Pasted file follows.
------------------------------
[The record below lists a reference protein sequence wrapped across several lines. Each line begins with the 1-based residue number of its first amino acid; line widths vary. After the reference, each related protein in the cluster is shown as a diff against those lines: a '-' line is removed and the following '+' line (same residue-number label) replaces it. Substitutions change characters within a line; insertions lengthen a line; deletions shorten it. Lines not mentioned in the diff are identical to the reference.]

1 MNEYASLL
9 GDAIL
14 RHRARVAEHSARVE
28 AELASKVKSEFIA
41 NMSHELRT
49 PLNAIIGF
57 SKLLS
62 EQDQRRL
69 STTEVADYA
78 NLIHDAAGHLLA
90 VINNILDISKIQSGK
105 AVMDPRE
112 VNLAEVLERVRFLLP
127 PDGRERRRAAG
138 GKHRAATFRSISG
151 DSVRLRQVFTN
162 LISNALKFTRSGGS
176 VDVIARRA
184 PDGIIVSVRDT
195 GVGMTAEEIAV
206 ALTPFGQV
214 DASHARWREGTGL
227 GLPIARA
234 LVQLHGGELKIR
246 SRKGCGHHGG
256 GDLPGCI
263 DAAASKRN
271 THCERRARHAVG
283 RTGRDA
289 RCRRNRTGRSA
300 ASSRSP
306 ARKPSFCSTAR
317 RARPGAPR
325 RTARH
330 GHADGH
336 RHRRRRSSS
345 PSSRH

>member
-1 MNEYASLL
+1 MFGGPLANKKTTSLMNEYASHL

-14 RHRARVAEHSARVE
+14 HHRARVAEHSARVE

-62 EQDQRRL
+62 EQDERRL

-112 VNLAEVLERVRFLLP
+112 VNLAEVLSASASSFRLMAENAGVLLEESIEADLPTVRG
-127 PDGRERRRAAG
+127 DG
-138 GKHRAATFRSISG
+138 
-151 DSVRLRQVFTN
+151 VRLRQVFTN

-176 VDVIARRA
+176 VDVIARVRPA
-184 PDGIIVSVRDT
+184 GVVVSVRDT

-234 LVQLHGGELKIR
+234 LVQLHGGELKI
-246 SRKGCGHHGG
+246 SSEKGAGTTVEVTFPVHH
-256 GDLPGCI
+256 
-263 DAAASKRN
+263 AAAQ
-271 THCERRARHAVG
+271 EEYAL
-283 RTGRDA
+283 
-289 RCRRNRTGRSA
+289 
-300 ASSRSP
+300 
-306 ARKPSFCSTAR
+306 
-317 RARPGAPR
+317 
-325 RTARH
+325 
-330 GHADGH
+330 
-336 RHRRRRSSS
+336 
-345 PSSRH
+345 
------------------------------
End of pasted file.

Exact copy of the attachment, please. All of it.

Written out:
[The record below lists a reference protein sequence wrapped across several lines. Each line begins with the 1-based residue number of its first amino acid; line widths vary. After the reference, each related protein in the cluster is shown as a diff against those lines: a '-' line is removed and the following '+' line (same residue-number label) replaces it. Substitutions change characters within a line; insertions lengthen a line; deletions shorten it. Lines not mentioned in the diff are identical to the reference.]

1 MNEYASLL
9 GDAIL
14 RHRARVAEHSARVE
28 AELASKVKSEFIA
41 NMSHELRT
49 PLNAIIGF
57 SKLLS
62 EQDQRRL
69 STTEVADYA
78 NLIHDAAGHLLA
90 VINNILDISKIQSGK
105 AVMDPRE
112 VNLAEVLERVRFLLP
127 PDGRERRRAAG
138 GKHRAATFRSISG
151 DSVRLRQVFTN
162 LISNALKFTRSGGS
176 VDVIARRA
184 PDGIIVSVRDT
195 GVGMTAEEIAV
206 ALTPFGQV
214 DASHARWREGTGL
227 GLPIARA
234 LVQLHGGELKIR
246 SRKGCGHHGG
256 GDLPGCI
263 DAAASKRN
271 THCERRARHAVG
283 RTGRDA
289 RCRRNRTGRSA
300 ASSRSP
306 ARKPSFCSTAR
317 RARPGAPR
325 RTARH
330 GHADGH
336 RHRRRRSSS
345 PSSRH

>member
-1 MNEYASLL
+1 MFGGPLANKKTTSLMNEYASHL

-14 RHRARVAEHSARVE
+14 HHRARVAEHSARVE

-62 EQDQRRL
+62 EQDERRL

-112 VNLAEVLERVRFLLP
+112 VNLAEVLSASASSFRLMAENAGVLLEESIEADLPTVRG
-127 PDGRERRRAAG
+127 DG
-138 GKHRAATFRSISG
+138 
-151 DSVRLRQVFTN
+151 VRLRQVFTN

-176 VDVIARRA
+176 VDVIARVRPA
-184 PDGIIVSVRDT
+184 GVVVSVRDT

-234 LVQLHGGELKIR
+234 LVQLHGGELKI
-246 SRKGCGHHGG
+246 SSEKGAGTTVEVTFPVHH
-256 GDLPGCI
+256 
-263 DAAASKRN
+263 AAAQ
-271 THCERRARHAVG
+271 EEYAL
-283 RTGRDA
+283 
-289 RCRRNRTGRSA
+289 
-300 ASSRSP
+300 
-306 ARKPSFCSTAR
+306 
-317 RARPGAPR
+317 
-325 RTARH
+325 
-330 GHADGH
+330 
-336 RHRRRRSSS
+336 
-345 PSSRH
+345 